Labor Day 2012 offers little for labor to cheer about. Unemployment remains stubbornly high over 8 percent, 11 million home owners are under water, and average income is declining - at least for working people. Medium real earnings for full time adult workers have actually declined over the last decade. During that stretch, the GNP grew 110 percent, but almost all of the gains went to the top 1 percent of the population. The gap between rich and poor is greater today than it has been since the 1920s. History teaches us that this situation can portend social upheaval.
Much of this decline is a result of intense foreign competition, especially in the manufacturing sector. Another significant portion of our economic malaise is attributable to the housing crisis, and the resulting loss of construction jobs. We can't blame that one on the Chinese. We did that to ourselves.
Labor unions once were a force for improving the lot of working people, but they have marginalized themselves, focusing too much on political goals, and not enough on helping their members become more productive and competitive. Unions are still locked in the anti-business mindset of the past. Most workers today are looking for opportunity, not combat.
Now the question is - how do we turn this thing around?
The first and most obvious task is to hike the growth rate with a fiscal fix that stimulates growth in the near term while laying out a long-term plan to reduce the debt. This will involve both cuts in entitlement programs and tax increases. Any member of Congress who objects to either of these things should be ostracized. We could create a "Hall of Shame" for the extremists of left and right who are more concerned about ideology than our country.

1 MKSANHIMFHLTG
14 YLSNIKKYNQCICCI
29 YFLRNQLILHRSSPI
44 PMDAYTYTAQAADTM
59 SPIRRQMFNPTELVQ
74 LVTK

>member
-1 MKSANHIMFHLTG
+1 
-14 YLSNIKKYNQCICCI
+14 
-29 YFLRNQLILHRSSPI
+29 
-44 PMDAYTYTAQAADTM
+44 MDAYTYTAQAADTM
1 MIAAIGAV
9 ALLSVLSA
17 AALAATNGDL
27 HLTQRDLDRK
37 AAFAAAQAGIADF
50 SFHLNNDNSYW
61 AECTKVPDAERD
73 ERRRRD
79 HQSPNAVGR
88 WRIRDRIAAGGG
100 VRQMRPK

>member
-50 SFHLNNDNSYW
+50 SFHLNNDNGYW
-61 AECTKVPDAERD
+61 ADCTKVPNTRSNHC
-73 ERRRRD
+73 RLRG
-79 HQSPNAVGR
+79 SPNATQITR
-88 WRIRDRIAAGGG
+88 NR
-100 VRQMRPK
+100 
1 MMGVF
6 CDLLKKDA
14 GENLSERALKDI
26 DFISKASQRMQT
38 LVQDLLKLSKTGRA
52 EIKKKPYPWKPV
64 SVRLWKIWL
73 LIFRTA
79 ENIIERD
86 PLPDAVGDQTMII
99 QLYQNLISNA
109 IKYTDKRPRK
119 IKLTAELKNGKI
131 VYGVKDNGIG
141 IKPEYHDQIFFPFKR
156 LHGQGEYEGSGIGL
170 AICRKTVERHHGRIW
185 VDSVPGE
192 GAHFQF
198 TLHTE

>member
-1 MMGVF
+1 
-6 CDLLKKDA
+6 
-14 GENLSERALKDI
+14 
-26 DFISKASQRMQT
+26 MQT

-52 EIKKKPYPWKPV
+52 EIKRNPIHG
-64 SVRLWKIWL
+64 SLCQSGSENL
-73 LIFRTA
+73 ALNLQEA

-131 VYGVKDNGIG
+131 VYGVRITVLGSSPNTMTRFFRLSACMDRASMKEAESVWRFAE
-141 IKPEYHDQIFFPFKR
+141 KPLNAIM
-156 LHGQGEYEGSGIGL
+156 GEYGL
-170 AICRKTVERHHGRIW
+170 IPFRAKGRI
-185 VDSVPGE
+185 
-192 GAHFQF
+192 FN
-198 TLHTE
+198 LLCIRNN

Growth also depends on expanding our export sector. It is a fact of life that 96 percent of consumers are not here. We also need a serious commitment to applying international trade laws to China.
We also need a wholesale overhaul of our tax code, but that will take time. In the short term, we should make further reductions in the payroll tax which is the big tax issue for low income working people. Many people are hurting, and they need help now.
While millions of working people are suffering, our major corporations are flush with cash generated by unprecedented profits. Business and government should be looking at employee benefit plans that share corporate profits - when there are profits to be shared.
Finally, the greatest impediment to the long-term unemployed today is a lack of advanced skills. Workers with advanced degrees and skills are generally doing well. But millions of displaced blue collar workers are left out. Congress should create a nationwide training program, based on real workplace needs, and provide financial assistance to unemployed workers who participate in it.
Jerry Jasinowski, an economist and author, served as President of the National Association of Manufacturers for 14 years and later The Manufacturing Institute. Jerry is available for speaking engagements.